Writing a will is in large part a leap of faith. The will-maker’s wishes may be clear and objectively reasonable, for example providing for a spouse or partner on the expectation that children will be provided for when the surviving spouse or partner dies. However, if on or more of the children are unhappy with the prospect of waiting for the survivor to die, there are many avenues for challenging a will. The case of Fry v Fry provides an example of a disenfranchised step-son who was unhappy with his father’s decision to leave his estate to his wife in the first instances. Accordingly, a claim was brought under the Family Protection Act 1955 claiming a breach of moral duty.
While no case was put forward that the deceased’s son had any financial need, this did not negate his father’s moral duty to provide for him. This duty was not negated by his father and step-mother entering into mirror image wills that would see ultimate provision made for the children / step-children.
The court ordered an award of $175,000. His Honour Justice Moore using the starting point of $460,000 as a 1/3 share of the estate (there were also 2 siblings who were not party to the proceedings). His Honour, having found a breach of moral duty was concerned to ensure an award that would not impose unreasonable hardship on his step-mother.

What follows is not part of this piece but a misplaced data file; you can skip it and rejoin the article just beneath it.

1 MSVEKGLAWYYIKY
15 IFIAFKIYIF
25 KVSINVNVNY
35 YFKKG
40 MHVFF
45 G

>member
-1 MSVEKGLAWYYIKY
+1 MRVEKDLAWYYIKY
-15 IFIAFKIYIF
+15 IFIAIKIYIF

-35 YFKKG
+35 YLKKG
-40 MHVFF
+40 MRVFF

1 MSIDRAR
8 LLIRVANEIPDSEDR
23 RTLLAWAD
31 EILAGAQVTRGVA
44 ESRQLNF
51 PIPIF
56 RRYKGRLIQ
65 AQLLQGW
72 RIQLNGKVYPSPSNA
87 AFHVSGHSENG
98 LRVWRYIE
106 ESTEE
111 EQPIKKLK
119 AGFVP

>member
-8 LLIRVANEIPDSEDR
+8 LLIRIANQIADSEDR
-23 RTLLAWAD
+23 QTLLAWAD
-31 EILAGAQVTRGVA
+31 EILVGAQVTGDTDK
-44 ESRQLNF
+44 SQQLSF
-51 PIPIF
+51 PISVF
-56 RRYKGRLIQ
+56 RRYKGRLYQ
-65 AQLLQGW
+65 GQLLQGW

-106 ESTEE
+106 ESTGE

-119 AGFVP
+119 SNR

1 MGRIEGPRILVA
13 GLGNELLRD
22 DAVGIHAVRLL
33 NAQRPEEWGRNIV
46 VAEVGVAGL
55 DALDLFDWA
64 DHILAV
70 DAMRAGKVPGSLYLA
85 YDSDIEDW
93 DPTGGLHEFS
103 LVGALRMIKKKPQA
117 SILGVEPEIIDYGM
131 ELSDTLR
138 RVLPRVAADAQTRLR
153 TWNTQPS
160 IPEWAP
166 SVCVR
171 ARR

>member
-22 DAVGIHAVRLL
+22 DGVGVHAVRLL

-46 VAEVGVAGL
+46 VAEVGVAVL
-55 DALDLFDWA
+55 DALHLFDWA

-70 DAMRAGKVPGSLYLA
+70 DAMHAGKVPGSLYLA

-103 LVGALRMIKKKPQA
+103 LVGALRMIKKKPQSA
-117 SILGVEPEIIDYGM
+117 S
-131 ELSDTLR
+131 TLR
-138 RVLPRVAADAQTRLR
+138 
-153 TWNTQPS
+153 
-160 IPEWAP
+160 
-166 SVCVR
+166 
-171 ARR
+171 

It was also suggested in the judgment that had the parties entered into life interest wills the outcome might have been different. It is also postulated, that mutual wills might have been another alternative. As could have been settling an inter vivos trust.
Families, whether or not blended, can be tricky to navigate. Where a will-maker wants certainty as to the outcome of his or her final testamentary decisions, it is wise to consider where challenges might arise and whether will can be drafted to address these.
- Fry v Fry  NZHC 2256